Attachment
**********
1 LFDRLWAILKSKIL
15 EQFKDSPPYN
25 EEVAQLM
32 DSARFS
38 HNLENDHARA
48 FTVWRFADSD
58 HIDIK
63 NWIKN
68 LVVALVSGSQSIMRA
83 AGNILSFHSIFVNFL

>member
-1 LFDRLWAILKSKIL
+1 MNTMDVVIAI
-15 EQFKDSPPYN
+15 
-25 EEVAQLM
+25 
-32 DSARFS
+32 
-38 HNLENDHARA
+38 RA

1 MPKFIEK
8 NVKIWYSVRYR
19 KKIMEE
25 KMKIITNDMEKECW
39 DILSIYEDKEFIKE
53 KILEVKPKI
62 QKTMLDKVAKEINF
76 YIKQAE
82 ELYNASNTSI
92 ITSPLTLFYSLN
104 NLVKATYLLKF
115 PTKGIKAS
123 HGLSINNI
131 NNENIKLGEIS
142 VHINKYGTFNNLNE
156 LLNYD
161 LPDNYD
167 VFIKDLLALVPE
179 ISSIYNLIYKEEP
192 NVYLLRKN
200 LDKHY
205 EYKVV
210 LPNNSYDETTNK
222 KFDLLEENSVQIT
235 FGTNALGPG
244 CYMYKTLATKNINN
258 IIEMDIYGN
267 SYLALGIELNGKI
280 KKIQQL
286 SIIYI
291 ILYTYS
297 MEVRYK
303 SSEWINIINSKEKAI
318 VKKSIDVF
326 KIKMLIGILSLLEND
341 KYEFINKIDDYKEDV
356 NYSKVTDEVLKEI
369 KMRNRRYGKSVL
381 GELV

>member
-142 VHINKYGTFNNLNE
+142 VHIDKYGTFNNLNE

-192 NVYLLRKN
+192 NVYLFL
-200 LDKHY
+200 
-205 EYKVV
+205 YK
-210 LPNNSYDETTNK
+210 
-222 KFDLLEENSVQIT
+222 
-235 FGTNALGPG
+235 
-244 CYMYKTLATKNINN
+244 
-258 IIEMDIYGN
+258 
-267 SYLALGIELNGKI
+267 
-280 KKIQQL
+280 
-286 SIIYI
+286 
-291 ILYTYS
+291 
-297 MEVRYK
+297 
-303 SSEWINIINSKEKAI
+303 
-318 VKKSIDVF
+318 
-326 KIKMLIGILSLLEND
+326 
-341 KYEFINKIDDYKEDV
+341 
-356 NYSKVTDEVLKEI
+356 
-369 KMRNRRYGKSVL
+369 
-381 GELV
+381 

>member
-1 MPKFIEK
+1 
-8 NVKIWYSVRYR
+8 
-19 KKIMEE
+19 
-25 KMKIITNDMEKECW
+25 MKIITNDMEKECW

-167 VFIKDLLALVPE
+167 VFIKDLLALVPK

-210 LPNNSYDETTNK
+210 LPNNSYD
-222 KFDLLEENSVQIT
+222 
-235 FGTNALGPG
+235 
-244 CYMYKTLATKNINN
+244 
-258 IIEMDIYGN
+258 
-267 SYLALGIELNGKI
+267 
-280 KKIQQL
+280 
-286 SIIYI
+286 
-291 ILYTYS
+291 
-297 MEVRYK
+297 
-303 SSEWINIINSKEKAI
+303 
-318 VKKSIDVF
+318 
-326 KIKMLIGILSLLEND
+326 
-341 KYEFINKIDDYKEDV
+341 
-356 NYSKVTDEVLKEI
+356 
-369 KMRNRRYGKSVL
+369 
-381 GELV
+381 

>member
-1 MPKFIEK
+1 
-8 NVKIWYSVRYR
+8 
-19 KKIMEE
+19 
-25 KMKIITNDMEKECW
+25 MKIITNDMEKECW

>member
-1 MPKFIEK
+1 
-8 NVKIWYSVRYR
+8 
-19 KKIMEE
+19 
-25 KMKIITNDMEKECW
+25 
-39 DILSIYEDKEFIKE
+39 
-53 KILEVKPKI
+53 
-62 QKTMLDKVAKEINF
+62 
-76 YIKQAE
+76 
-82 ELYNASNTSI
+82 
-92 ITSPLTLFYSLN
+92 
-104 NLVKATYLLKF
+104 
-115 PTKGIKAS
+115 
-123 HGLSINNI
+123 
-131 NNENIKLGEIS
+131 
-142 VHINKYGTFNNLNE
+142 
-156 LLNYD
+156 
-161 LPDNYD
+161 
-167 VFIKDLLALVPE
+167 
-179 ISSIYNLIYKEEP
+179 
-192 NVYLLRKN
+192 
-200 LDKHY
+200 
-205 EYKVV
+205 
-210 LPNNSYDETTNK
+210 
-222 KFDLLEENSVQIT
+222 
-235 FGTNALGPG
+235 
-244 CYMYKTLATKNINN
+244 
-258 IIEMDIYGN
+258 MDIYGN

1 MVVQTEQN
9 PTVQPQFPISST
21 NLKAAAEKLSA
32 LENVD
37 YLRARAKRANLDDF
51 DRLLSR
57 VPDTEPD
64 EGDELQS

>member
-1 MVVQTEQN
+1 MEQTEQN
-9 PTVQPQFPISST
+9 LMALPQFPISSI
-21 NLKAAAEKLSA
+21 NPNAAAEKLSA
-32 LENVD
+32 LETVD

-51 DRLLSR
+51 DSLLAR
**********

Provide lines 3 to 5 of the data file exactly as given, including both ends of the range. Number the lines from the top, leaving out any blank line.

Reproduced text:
25 EEVAQLM
32 DSARFS
38 HNLENDHARA